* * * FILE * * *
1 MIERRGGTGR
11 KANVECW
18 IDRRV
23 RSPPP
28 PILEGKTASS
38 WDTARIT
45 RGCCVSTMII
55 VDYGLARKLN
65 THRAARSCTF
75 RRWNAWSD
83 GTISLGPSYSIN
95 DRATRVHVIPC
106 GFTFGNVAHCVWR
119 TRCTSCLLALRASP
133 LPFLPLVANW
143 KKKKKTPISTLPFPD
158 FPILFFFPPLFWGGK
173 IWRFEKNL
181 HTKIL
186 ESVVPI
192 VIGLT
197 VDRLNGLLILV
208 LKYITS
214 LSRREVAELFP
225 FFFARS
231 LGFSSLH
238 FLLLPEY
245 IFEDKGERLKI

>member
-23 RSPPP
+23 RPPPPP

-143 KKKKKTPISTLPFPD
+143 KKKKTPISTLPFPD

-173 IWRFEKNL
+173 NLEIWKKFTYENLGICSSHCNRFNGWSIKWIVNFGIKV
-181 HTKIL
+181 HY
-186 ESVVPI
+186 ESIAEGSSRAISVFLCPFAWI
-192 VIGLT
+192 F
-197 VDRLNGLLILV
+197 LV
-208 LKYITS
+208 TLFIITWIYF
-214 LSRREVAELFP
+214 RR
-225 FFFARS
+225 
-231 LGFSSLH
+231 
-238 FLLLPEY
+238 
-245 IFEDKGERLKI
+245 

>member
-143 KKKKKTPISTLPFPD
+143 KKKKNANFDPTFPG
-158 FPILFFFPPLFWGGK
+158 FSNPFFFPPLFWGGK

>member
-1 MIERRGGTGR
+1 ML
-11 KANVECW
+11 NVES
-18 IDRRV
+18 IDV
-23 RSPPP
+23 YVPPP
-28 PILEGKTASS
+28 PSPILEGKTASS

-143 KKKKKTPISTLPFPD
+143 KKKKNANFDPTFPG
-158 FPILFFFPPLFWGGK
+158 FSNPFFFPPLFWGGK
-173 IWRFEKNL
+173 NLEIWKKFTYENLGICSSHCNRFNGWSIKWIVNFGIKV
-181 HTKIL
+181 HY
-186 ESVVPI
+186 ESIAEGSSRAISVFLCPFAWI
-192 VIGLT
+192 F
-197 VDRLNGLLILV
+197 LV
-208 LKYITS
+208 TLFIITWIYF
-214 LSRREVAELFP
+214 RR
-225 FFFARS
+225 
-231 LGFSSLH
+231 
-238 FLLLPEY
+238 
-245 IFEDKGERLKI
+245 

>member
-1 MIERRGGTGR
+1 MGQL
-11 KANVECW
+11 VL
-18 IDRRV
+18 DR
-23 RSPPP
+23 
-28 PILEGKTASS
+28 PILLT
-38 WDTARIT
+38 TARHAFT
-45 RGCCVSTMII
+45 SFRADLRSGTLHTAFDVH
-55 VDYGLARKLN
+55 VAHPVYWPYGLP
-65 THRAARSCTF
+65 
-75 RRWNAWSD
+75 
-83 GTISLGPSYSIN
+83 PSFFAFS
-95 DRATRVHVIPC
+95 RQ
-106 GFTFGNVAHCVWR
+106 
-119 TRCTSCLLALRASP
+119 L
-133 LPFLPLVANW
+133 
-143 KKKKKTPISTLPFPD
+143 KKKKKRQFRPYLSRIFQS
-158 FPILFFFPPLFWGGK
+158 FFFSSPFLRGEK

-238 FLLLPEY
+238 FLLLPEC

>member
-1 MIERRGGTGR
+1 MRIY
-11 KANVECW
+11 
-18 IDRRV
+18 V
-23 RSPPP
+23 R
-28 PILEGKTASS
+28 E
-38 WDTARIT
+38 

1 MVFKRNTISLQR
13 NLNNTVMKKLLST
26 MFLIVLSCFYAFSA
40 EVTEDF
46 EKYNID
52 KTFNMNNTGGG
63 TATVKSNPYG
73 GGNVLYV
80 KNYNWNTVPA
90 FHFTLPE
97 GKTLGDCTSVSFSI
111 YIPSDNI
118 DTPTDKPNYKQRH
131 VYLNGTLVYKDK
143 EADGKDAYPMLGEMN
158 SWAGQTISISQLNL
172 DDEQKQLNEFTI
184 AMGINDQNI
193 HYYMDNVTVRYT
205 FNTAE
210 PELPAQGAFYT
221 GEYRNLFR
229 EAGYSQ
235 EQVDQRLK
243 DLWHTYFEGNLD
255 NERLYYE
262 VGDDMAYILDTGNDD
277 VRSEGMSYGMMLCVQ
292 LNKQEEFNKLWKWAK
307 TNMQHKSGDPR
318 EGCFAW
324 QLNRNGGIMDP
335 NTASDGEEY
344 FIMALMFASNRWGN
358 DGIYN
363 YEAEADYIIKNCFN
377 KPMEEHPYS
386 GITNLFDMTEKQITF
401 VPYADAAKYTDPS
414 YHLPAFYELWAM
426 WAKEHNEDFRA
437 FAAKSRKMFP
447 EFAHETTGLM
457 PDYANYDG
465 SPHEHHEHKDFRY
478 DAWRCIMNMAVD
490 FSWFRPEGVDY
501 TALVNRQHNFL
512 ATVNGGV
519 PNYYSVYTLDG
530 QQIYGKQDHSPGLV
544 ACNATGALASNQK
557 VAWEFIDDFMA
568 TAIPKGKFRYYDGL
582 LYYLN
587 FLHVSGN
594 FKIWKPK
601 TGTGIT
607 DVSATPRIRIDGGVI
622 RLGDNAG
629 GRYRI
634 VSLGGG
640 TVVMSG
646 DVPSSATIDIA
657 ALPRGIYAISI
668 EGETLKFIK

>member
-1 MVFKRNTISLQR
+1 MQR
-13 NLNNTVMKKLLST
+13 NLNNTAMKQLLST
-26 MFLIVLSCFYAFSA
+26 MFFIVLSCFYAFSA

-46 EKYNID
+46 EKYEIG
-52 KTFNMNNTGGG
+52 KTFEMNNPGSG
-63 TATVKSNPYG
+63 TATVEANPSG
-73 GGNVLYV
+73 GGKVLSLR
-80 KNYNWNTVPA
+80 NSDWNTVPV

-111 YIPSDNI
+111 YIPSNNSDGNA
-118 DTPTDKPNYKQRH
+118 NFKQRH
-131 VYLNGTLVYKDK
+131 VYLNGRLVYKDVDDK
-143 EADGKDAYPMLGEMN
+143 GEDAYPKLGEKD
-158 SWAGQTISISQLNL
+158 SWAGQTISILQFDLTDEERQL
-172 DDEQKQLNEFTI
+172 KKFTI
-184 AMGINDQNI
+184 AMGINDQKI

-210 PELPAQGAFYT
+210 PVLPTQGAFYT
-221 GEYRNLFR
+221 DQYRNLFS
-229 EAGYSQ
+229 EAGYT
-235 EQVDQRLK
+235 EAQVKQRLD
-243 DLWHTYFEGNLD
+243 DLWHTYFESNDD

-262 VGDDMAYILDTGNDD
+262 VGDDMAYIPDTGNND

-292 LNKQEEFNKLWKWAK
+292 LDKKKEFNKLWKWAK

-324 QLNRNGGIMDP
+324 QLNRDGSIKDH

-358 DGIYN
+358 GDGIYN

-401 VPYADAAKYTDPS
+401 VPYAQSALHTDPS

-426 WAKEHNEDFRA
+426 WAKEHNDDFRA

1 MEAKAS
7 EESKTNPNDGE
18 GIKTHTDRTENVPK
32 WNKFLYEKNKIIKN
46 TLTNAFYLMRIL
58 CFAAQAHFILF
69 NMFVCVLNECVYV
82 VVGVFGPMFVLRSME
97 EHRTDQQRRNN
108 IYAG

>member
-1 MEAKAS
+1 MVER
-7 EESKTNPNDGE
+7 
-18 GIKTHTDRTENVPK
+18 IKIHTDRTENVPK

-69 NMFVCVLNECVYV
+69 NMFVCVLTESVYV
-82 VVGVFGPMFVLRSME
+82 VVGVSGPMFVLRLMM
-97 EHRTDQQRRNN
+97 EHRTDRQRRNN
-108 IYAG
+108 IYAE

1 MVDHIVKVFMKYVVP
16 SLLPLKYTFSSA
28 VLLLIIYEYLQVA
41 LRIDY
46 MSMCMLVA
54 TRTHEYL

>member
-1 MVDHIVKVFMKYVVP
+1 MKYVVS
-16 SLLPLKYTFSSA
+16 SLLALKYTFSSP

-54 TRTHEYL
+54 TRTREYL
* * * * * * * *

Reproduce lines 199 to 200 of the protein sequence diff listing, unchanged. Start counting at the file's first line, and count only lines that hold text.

544 ACNATGALASNQK
557 VAWEFIDDFMA